Page 8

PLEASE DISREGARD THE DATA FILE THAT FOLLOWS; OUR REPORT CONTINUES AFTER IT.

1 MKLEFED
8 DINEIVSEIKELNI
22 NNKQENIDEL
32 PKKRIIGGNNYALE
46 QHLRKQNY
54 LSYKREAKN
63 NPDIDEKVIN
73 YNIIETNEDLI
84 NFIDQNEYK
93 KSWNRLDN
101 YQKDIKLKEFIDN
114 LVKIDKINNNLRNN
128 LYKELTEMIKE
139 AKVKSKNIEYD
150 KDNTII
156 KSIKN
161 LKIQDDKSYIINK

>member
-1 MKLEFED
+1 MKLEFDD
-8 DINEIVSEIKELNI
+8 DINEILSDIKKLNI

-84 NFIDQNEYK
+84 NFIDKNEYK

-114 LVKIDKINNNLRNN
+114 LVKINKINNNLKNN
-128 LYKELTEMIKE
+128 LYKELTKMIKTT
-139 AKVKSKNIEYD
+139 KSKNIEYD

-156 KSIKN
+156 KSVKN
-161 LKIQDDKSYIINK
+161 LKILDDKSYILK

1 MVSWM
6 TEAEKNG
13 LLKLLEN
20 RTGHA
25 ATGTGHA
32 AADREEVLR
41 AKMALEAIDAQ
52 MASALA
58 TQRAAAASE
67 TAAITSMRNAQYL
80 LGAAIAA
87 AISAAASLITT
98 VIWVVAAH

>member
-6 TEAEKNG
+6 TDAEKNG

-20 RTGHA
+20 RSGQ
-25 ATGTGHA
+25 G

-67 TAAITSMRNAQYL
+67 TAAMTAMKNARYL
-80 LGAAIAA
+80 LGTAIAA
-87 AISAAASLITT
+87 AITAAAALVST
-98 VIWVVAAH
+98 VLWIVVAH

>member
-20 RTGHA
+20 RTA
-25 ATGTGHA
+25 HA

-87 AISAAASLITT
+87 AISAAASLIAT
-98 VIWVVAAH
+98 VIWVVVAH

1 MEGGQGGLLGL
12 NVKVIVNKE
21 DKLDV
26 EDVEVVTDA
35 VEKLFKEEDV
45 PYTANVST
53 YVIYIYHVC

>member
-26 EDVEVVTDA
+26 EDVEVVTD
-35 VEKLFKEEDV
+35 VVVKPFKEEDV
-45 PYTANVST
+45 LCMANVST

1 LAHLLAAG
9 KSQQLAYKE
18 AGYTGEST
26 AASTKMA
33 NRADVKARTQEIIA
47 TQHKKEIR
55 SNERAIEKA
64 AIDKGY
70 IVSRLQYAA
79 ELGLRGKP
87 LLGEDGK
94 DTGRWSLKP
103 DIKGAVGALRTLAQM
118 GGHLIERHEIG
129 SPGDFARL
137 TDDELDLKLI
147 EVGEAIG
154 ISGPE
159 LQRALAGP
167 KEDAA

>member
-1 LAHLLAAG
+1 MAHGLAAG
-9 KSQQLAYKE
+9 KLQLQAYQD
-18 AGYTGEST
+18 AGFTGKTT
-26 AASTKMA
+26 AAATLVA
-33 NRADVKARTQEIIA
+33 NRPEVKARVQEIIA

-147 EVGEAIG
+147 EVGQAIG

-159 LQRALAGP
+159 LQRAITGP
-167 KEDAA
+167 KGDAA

The one great rule of composition is to speak the truth. THOREAU The Observer We will serve no group or party but will hew hard to the truth as we find it and the right as we see it. .5,.`\( ,,endent-Liberal Weekly Newspaper Vol. 51 TEXAS, MAY 23, 1959 10c per copy No. ‘7 A Junket To Tennessee Four Senators, A Well-Gassed Plane, And A Hushed Epilogue AUSTIN The mid-week disclosure by Scripps-Howard reporter Ernest Bailey of the “junketing Senators” a n d the Texas Eastern Gas Transmission Co m p a n y holiday plane trip to Tennessee came at an awkward time for conservative big business tax forces. This latest Austin indiscretion splashed across the front pages of the Houston Press, Fort Worth Press and El Paso Herald Post involved Lyndon Johnson, politically conscious gas magnates George and Herman Brown, veteran Austin gas lobbyist Ed Clark and the four ranking members of the state Senate, Dorsey Hardeman, William Fly, Wardlow Lane, and R. A. Weinert. It came at a moment when the natural gas lobbyists found themselves on the defensive for the first time this spring as a result of Governor Daniel’s blunt attack on the Third House in his message to the joint session of the new legislature. In his scoop, reporter Bailey drew parallels concerning the possibility of natural gas taxation and the fact that the four most influential members of the Senate were taking a free trip on a gas company plane. Bailey reported: “Ironically, while the four Texas Senators were flying to Tennessee, the Texas Legislature was hearing Gov. Price Daniel point out that Texas Eastern had a net profit of some $24,918,376 for 1958 on which it paid a mere $222,864 franchise tax … Reports f r o m Memphis say that Sen. Dorsey Hardeman and his three Texas colleagues were adverse to having their pictures made next to the Texas Gas Transmission plane …Yet those four senators, along with 178 members of the legislaturewill be voting soon on Gov. Daniel’s proposal whether the natural gas AUSTIN The first week of the special session gave the Governor a two for three batting average in the House on his deficit financing p r o g r am and the desks were substantially cleared for the impending fight over the Big One, his package plan to underwrite the next biennium. The tax committee gave quick approval to the bookkeeping bill and the temporary franchise tax hike and the House followed up with passage both by margins of 104-20 and 117-9. The third and most controversial part of Gov. Daniel’s deficit pr o g r a m, the abandoned bank accounts bill, remained in the tax committee after efforts to report it to the flqor failed by a vote of 7-12. ‘ The bookkeeping measure will slice the $65 million deficit by $28 million and the one year 75 cent hike in the franchise rate tax should be revised to call for a five per cent of value ‘severance beneficiary’ tax. Natural gas lobbyists including those for Texas Easternwon’t be happy if this bill becomes law… The host on the palatial plane for the four junketing solons was Attorney Ed Clark, considered by many as Austin’s No. 1 lobbyist,” reported Bailey. Senator Johnson, also flew into Memphison a rro ther Texas Eastern planefor the occasion which was designed, reported Bailey, as a celebration for N. B. Hardeman, father of Sen. Hardeman. Ramsey Irritated Lt. Governor Ben Ramsey, as sensitive as any man in Austin to the political winds that blow in the caDital, was irritated by the whole affair. Bailey’s story noted that Ramsey was “obviously disgusted” when Senator Crawford Martin of Hillsboro rose Monday afternoon to ask that the four Senators be excused “on account of important business.” When the four had not returned in time for Senate roll call, Tuesday, Senator Louis Crump of San Saba asked they be excused. Bailey quoted Ramsey as saying, “I thought that ocasion was ended last night.” Ramsey himself is not unfamiliar with the political sorties of Clark and the Brown brothers, all of whom have been helpful in his past campaigns for Lt. Gov. \(See Observer issue on Meanwhile, depending on their attitude toward a natural gas tax, Austin politicos were grinning or groaning over a series of post-mortem “explanations” will raise another $17 million. The bank bill, if it is sprung from the tax committee or added to another bill by amendment on the house floor, would close the remaining $20 million gap in the deficit. At week’s end, the tax committee ran through rapid preliminaries to the main event, the Governor’s $160 million package plan to finance added state expenditures over the next two years. The committee Thursday heard .17 witnesses voice opposition to various sections of the half business tax-half selective sales tax plan, sponsored in the House by Rep. GGeorge Hinson of Mineola, Chairman Bo Ramsey said he thought his committee would have a version of the bill ready Monday for consideration. The conservation tax panel undoubtedly will rewrite portions of Daniel’s package pertaining to with which the Houston Press staff backstopped Bailey’s story: “George Brown, board chairman of Texas Eastern Gas Transmission Co., said: ‘I don’t know a thing about this trip, but I don’t see anything wrong with it. I’m sure if those fellows rode on one of our planes, it must have been going in that direction anyway and they just hitched a ride. Our planes are for company use by our employees, and we don’t have them for use by public officials.” “R. J. Fitzpatrick, public relations director for Texas Eastern, said: ‘All I know is that a company plane was checked out in Austin yesterday by Mr. Edward Clark, one of our attorneys. I do not know any of the passengers who rode in the plane.’ ” An Invitation “A spokesman for Sen. Lyndon Johnson said the senator first held commercial reservations but he was talking with `Mr. Brown’ who said he had a plane coming up to Vv’ashington and invited the senator to fly in it as it went back home. It was going to stop in Memphis anyway for gas. The spokesman said commercial time schedules were pretty tight so Johnson accepted the ride. The spokesman said Senator Johnson didn’t know whether it was a Texas Eastern plane or not. The spokesman did not identify ‘Mr. Brown.’ ” Bailey quoted Senator Fly as saying he merely went along to help Hardeman’s father celebrate his 85th birthday and that he did not know the plane was operated by Texas Eastern. Back in Austin, Clark told the Observer he checked out the company plane, took his wife, business taxation before reporting it to the floor. Due for tough sledding in the Carr appointed t a x committee are the severance beneficiary natural gas plan and the new allocation formula for computing corporate franchise taxes. As submitted by Daniel, the revised gas tax calls for a two per cent reduction in the levy on producers and a new five per cent “severance beneficiary” tax on the long-line gas transmission companies. This ran into stout criticism by Lee Hill, chairman of the legal committee of MidContinent Oil and Gas Association, the trade association of the major oil companies; F. L. Kuykendall, lobbyist for Lone Star Gas Company; Harry W. Whittington, Austin lawyer representing the Goliad Corporation, a natural gas processing company; and James T. Cox of the Schlumberger Oil Well Survey Sen. Hardeman’s wife and children and the three other Senators. “I have use of it if somebody else doesn’t requisition it, the company has eight or nine planes for executives and attorneys,” Clark said. He said he did not know how Sen. Johnson had gotten to Memphis from Washington until he got back. He said it was a common practice for state officials to ride in oil company planes. “Why a couple of weeks ago, I went up to Dallas in a Magnolia plane with Gov. Daniel when they opened the Sheraton Hotel.” ‘Like Anybody Else’ Clark said he wasn’t “bothered” by the story. “I wouldn’t walk across the street to put it in or keep it out of the paper. I don’t bother about anything that is a fact. Now when they get something wrong, that’s different. That story said something about the senators not wanting to be photographed, why there weren’t any photographers there at all. We got off the plane and hired a cab, just like anybody else,” he said. Clark added the testimonial dinner honoring Sen. Hardeman’s father on his 85th birthday was a “fine thing for a grand old: man. The Governor of Tennessee spoke, Senator Gore spoke and so did Senator Johnson. There were largely preachers and civic leaders at the dinner,” Clark said. Bailey noted that the Brown boys of Houston were principals in the founding of Texas Eastern Transmission Campany having purchased one of the major pipelines built by the U.S. government in World War II. Sen. Johnson has long been a personal friend of the Browns and suffered his heart attack at a home George Brown owns near Washington. But the Texas Senators were not so willing as Sen. Johnson to be identified with the Browns and Texas Eastern.” ing Corporation of H o u s t o n. Their comments were substantially a re-run of previous appearances before the same committee during the regular session. The interstate allocation formula portion of the franchise tax, a casualty of tax committee cuts in the regular session, again was closely scrutinized. George W. Lafferty, Houston accountant, opposed the corporate tax hike on grounds “the best way to get it is direct and let the first impact be the last impacta broadbased tax.” On the sales tax side, a liquor lobbyist opposed the liquor hike, a tobacco lobbyist oppcsed the cigarette raise and a car dealer opposed the auto sales tax. Assuming the committtee substitute on the package plan is reported Monday, the showdown House floor fight may begin on Tuesday. L. G. PRICE OFFERS SAME PLAN, NEW GAS TAX AUSTIN In an aggressive defense of his tax program, Governor Price Daniel advanced upon out o f state corporations, long line natural gas transmission companies and their lobbyists in an hour long speech that called for a brand new gas tax reducing levies on Texas producers and raising them on interstate pipeline companies. Addressing the opening of the special legislative session, Daniel delivered his hardest hitting speech as Governor and sat down to applause from about half the legislature and to no applause at all from a retinue of gas lobbyists in the left side of the House gallery. To lobbyists he said h a d boasted they could get a sales tax “if they wear down the Governor and sweat out the legislature with two or three special sessions,” Daniel replied he was “feeling fine, the members of the legislature look good to me, and I believe we can stay here just -as long as it is necessary to write a tax bill which is fairly distributed upon the people and the corporations in proportion to their ability to pay. Highlights of the Governor’s address, which is excerpted on page two: 1.Producers have been bearing the heaviest portion of the natural gas tax load in this State long enough … Is there any reason why Texas should continue to be such easy pickings for the gas pipeline companies?” 2.”Of course you will hear the argument that any further tax on gas will increase the price of the product and reduce sales and production. That is pure bunk … we raise more tax money each year from cigarettes than we do from gas. More tobacco can be grown and more cigarettes can be made, but when the pipelines take away our natural gas, it is gone forever. 3.I remind you that … a majority of the families in 205 of your counties have total earnings of less than $3500 per year … nearly 200,000 people without any jobs at all and 225,000 oldage pensioners who receive not more than $60 per month. Family incomes are not going up in the same proportion as corporate incomes and profits from natural gas. They have no paid lobby to constantly look after their interests and defend themselves 4.Under the present law some foreign corporations have … a real tax haven here and a discrimination in their favor which exists in no other States except Texas and Washington …. How long will we permit our corporate structure to discriminate in favor of the 7,000 foreign and interstate corporations and against our own 33,000 companies doing b u sin es s wholly within this state?” THE FIRST WEEK House Starts On The Tax Solution